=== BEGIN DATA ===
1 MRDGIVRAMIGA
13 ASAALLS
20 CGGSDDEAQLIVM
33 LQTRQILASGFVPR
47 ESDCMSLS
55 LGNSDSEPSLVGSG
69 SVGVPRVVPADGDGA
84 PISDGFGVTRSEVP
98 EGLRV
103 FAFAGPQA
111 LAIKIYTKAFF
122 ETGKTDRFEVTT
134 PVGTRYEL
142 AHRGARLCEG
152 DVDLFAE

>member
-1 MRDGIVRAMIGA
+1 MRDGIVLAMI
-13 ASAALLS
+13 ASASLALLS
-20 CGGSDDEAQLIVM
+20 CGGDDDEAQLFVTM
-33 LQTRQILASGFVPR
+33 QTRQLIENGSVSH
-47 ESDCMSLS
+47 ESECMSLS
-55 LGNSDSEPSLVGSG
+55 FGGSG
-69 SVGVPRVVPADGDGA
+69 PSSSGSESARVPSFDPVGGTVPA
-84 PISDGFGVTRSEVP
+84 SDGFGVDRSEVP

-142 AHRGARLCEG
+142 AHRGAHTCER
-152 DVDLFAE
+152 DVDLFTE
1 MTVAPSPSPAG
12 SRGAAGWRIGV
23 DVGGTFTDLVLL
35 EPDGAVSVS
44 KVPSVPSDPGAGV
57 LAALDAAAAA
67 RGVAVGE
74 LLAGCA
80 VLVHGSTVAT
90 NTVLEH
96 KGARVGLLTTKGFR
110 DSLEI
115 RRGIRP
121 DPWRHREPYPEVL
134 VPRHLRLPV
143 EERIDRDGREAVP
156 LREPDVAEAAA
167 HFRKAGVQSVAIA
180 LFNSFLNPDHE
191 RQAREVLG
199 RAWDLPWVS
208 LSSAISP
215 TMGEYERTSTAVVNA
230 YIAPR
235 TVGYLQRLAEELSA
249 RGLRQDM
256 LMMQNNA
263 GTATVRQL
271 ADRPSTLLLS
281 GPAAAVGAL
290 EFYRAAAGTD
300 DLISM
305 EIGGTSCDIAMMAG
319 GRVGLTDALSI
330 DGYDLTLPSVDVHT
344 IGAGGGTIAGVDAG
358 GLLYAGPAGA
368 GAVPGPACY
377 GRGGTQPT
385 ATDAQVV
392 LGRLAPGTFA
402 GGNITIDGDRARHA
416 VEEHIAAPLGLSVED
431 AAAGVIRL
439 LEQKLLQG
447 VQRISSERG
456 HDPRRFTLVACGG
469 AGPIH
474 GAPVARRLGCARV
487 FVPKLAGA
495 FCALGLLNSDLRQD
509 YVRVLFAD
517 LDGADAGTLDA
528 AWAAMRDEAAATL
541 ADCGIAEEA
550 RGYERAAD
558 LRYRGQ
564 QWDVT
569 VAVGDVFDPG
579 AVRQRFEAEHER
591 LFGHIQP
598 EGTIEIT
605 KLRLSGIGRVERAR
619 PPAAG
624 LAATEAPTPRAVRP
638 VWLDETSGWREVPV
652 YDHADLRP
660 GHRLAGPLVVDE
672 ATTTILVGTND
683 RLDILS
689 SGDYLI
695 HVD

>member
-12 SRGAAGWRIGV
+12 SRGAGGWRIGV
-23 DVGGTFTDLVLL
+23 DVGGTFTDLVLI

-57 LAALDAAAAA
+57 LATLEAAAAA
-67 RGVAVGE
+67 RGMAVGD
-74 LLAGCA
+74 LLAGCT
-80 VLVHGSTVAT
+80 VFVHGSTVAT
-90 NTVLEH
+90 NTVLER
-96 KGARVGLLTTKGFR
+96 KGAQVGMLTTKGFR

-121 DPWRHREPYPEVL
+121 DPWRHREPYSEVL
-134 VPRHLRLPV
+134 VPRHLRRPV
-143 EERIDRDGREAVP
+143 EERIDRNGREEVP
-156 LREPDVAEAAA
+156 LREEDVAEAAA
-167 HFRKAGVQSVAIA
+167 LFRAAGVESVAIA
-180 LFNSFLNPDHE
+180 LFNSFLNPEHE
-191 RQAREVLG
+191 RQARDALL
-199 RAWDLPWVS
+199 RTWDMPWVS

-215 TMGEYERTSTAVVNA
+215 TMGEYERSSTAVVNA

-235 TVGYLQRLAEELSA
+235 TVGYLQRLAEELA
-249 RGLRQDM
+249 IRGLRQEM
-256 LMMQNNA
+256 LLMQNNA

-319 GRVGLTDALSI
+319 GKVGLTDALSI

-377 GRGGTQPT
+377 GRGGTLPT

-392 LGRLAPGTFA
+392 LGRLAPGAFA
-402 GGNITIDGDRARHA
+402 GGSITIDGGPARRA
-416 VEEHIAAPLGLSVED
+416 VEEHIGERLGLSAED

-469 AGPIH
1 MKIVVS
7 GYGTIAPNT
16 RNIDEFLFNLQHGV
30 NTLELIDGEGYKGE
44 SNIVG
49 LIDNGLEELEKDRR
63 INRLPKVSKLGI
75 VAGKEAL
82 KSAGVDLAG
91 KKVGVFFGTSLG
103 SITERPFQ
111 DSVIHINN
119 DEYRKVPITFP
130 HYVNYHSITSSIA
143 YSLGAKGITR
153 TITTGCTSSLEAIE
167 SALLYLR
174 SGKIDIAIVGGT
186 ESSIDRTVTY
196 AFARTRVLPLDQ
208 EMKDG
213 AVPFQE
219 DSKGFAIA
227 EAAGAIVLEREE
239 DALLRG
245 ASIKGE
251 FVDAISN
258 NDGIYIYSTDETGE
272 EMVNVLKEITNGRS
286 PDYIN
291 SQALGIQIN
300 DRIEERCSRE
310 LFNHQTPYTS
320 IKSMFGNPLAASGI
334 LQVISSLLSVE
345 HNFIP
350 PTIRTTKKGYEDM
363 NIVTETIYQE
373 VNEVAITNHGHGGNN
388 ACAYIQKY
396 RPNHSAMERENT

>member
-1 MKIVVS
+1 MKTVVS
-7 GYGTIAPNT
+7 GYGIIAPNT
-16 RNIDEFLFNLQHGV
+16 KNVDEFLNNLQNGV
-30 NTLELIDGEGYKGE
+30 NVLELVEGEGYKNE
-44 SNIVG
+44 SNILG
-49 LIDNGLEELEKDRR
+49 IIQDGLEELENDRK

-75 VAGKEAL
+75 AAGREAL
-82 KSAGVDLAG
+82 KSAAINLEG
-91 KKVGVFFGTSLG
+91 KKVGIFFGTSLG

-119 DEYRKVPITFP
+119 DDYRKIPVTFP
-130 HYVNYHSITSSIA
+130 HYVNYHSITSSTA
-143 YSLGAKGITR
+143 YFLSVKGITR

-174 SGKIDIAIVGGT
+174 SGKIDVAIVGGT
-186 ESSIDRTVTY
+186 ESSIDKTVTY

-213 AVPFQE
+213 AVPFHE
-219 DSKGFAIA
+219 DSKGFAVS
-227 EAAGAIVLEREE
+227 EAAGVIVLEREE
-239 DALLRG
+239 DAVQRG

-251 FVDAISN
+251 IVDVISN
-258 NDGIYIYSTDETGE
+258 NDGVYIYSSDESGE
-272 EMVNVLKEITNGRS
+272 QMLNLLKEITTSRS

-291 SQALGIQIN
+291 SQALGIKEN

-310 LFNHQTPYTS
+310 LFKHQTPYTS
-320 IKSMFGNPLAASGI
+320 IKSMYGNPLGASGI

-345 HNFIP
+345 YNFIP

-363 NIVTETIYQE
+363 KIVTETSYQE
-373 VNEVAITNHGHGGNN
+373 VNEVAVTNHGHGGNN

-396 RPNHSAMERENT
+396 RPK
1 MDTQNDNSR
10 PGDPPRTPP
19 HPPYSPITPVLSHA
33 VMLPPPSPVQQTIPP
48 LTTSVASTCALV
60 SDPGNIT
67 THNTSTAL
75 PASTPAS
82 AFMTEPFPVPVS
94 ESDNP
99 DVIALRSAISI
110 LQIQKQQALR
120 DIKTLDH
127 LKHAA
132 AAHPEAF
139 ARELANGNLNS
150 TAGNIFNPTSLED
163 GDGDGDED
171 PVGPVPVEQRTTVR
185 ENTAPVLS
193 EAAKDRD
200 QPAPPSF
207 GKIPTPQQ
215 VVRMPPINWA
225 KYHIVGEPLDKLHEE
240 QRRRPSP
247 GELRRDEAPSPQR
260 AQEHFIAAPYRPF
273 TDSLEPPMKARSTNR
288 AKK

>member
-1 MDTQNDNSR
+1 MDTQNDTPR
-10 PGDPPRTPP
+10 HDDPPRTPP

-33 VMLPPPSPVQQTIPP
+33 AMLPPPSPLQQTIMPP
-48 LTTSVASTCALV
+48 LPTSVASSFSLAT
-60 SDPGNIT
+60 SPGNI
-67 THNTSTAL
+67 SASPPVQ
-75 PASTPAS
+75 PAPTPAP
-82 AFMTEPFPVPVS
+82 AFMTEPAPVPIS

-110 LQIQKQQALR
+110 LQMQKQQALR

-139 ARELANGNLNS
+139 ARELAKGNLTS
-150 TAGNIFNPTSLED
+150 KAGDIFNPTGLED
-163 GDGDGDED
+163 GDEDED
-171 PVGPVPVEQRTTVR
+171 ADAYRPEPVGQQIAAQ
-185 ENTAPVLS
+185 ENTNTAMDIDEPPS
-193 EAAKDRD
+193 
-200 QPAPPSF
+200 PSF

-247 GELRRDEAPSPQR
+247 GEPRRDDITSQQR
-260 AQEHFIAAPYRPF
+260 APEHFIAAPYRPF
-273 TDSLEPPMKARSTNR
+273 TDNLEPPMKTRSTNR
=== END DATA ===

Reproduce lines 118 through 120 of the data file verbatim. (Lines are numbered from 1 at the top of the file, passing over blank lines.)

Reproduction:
-74 LLAGCA
+74 LLAGCT
-80 VLVHGSTVAT